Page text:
In a historic move Saturday, Sealaska shareholders voted to issue shares to two new groups of Natives - those that are "descendants" and "Leftouts."
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A third resolution to offer additional stock to shareholders over the age of 65 failed to pass, despite receiving the largest number of votes. Unlike the other two resolutions, this one required a supermajority to pass, said Todd Antioquia, Sealaska's director of corporate communications.
The three resolutions have drawn considerable controversy for nearly two decades, primarily because many shareholders in the Southeast Alaska regional Native corporation worried that the value of shares would be diluted.
But for Board Member Rosita Worl, the vote Saturday symbolized the survival of Native values.
"I just can't stress enough that this really is a statement about the survival of Native corporations and values... about the vitality of our culture," she said. "Corporations just don't give stock away."
Shareholder meeting results
The official, validated results from the annual Sealaska shareholder meeting Saturday in Anchorage:
Board of Directors:
Clarence Jackson, 72, Kake
Patrick Anderson, 53, Anchorage
Jodi Mitchell, 43, Juneau
Jackie Johnson, 51, Fairfax, Va.
Resolution 1: PASSED.
Should eligible descendants of original shareholders be issued 100 shares of life estate stock?
Yes: 57 percent.
No: 41 percent.
Resolution 2: FAILED.
If shareholder descendants are enrolled, should Sealaska issue 100 shares of nonvoting life estate shares to Elders, in addition to shares they already own?
Yes: 64 percent.
No: 34 percent.
Note: This resolution did not pass because it required a different voting standard.
Resolution 3: PASSED.
If shareholder descendants are enrolled, should Leftouts (eligible Natives who missed previous enrollment periods) be issued 100 shares of life estate stock?
Yes: 57 percent.
No: 41 percent.
The new shares will differ from original shares because they are considered "life estate" shares - or shares that expire upon death. Shareholders will not be receiving the entire portion of the dividend that original shareholders now do, Worl said. The shares do come with voting rights, however.
When the Alaska Native Claims Settlement Act was passed by Congress, each Native alive in 1971 eligible to join Sealaska received 100 shares.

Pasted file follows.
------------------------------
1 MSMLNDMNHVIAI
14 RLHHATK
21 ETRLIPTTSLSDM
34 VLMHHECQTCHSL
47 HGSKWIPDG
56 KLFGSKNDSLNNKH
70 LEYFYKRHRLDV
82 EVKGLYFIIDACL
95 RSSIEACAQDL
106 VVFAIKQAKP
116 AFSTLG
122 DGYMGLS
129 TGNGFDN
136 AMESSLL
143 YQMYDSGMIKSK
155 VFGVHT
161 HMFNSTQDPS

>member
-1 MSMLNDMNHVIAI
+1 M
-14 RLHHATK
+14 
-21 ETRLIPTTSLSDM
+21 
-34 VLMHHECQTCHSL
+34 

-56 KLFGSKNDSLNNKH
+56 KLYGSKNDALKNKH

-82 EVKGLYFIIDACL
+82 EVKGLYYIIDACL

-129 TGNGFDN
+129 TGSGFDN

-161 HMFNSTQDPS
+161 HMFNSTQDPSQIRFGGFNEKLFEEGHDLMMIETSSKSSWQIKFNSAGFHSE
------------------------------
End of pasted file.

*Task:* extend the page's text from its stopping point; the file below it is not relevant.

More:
Descendants are the children of original shareholders and must be a quarter Native and at least 18 years old to be eligible to enroll. Leftouts are those who were originally considered eligible, but did not apply for whatever reason. They might have been in the military, for example, Antioquia said.
The two resolutions that passed owe much of their success to a bill passed by Congress last year. The bill, sponsored by U.S. Sen. Lisa Murkowski, relaxed voting requirements to allow a resolution to pass with a majority of voters present at a shareholder meeting, instead of a majority of all outstanding shares.
Uncertainty remained as to whether Resolution Two required the supermajority because the shares did not come with voting rights, Worl said. A Congressional amendment to allow for it to pass with a simple majority could have provided a remedy, but did not pass in time.
Before ballots were tallied during the annual meeting in Anchorage, board members voted to reconsider this resolution some time in the future after such an amendment can be passed.
It is estimated that roughly 5,500 descendants and 100 "Leftouts" immediately are eligible to enroll. With the failure of Resolution two, 2,065 elders will not be receiving new shares. Currently, there are 17,300 shareholders.
The shareholder resolutions in 2006 and 2007 have cost Sealaska roughly $1.5 million, including payment to print informational materials, conduct studies, host community meetings, pay for consulting and legal fees and the estimated increased proxy incentive payment for 2007. There also will be one-time expenses associated with issuing new shares to descendants and Leftouts, which can begin as soon as Monday.
Shareholders also selected new board members to terms expiring in 2010, including Clarence Jackson of Kake, Patrick Anderson of Anchorage, Jodi Mitchell of Juneau and Jackie Johnson of Fairfax, Va.
The four newly elected members have all served previously on the 13-member board.
Antioquia said Saturday's meeting had the largest turnout in at least seven years. Nearly 400 shareholders plus guests were in Anchorage plus an additional 278 households tuned in via live Web cast. The meeting was closed to the public.
Brittany Retherford can be reached at email@example.com or 523-2276.